Yes, no matter what the pathogenic cause (bacterial, viral or parasitic, see above) traveler's diarrhea is contagious. The vast majority of individuals obtain the pathogens by orally ingesting them. Common routs that lead to oral ingestion are by eating food or drinking water contaminated with the pathogens. Pathogens also survive sometimes for days on surfaces such as handrails, doorknobs, computer keys, children's toys, and many other similar items. The pathogens are then transferred to the mouth by a person simply touching their face on or near an oral mucosal area (lips, tongue, gums, teeth, for example).

What Are the Medications and Treatments for Traveler's Diarrhea?

For mild cases, the doctor may recommend the nonprescription medications bismuth subsalicylate and loperamide (see the previous precaution).

The use of antibiotics can reduce the duration of illness from days to hours. For moderate to severe diarrhea, the doctor may prescribe one of these antibiotics:

What Are Home Remedies for Traveler's Diarrhea?

Drink 2-3 quarts of fluid per day. In the first 24 hours the best fluids to drink are bottled fruit juices and beverages, caffeine-free soft drinks, hot tea, and broth; try to match the amount of fluid lost in the stools with the amount of fluid taken in orally.

During the next 24 hours, eat bland foods such as rice, soup, bread, crackers, eggs, and cereals. Advance to regular foods after two or three days.

With more severe cases, over-the-counter medications may help reduce symptoms and shorten the time they last.

  • Antimotility agents, such as loperamide (Imodium), give the stools more consistency and provide some relief from symptoms, however, many health care practitioners use these agents for emergencies only (airplane travel) because the decreased motility may prolong the disease.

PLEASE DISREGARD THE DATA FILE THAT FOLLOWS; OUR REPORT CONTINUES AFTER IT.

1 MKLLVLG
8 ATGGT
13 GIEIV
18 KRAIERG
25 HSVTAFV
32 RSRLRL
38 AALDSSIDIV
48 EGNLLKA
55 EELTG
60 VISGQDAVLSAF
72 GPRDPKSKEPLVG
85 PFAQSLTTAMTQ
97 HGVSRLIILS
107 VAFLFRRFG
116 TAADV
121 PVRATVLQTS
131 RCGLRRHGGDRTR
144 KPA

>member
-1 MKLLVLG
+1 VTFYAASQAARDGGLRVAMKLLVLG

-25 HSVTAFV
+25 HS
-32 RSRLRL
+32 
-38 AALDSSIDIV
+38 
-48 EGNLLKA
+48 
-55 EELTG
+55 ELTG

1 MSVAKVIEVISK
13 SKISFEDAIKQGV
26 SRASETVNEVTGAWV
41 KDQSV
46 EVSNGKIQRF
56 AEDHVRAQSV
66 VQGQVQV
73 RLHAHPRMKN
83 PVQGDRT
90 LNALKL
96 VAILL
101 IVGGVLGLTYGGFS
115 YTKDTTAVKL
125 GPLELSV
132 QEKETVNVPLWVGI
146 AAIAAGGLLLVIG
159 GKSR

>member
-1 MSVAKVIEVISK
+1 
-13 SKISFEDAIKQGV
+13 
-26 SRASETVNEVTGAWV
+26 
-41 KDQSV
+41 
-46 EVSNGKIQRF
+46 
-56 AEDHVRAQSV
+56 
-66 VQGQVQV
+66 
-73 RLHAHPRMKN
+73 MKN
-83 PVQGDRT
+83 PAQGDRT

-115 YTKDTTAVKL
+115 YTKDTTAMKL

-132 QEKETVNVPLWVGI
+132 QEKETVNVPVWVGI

• Bismuth subsalicylate (Pepto-Bismol) is also moderately effective. Use according to package directions or upon the direction of a doctor.

How Do You Prevent Traveler's Diarrhea?

Avoid these foods when traveling:

  • Raw vegetables
  • Raw fish, meat, and dairy products
  • Raw leafy vegetables
  • Unpeeled fruits
  • Tap water
  • Ice
  • Any food from street vendors

These foods and drinks are generally safe to eat and drink.

  • Well-cooked fish, meats, and vegetables served hot
  • Carbonated beverages
  • Boiled water (3-5 minutes)
    • If boiling water is not possible, other options include putting tincture of iodine drops in water (5 drops per quart of water), use of tetracycline iodine drops in water, or chlorine bleach to treat water (two drops per quart of water). These preparations can be obtained from camping and sporting goods stores. These methods are not as effective if water is cloudy or muddy.
  • It is best to see your physician prior to foreign travel and bring the necessary medications with you to prevent any unnecessary trips to doctors or hospitals in foreign countries.
  • The use of a single daily dose of an antibiotic is up to 90% effective in preventing traveler's diarrhea; however, preventive use of antibiotics is not routinely recommended except in special circumstances such as travelers with weakened immune systems, those with significant other medical illnesses, or for people traveling to very high-risk areas.

What Is the Prognosis for Traveler's Diarrhea?

Although it can ruin a vacation, traveler's diarrhea rarely requires hospitalization and usually is not life-threatening unless severe dehydration develops.

  • Untreated, diarrhea typically lasts three to five days.
  • Twenty percent of people have symptoms severe enough to keep them in bed.
  • In some people, the illness will last more than a week.
  • Traveler's diarrhea is not life-threatening to an otherwise healthy person. In the very young, very old, and people with weakened immune systems, it can be dangerous.

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Medically reviewed by Venkatachala Mohan, MD; Board Certified Internal Medicine with a subspecialty in Gastroenterology


MedscapeReference. Travel Medicine and Vaccination. Traveler's Diarrhea.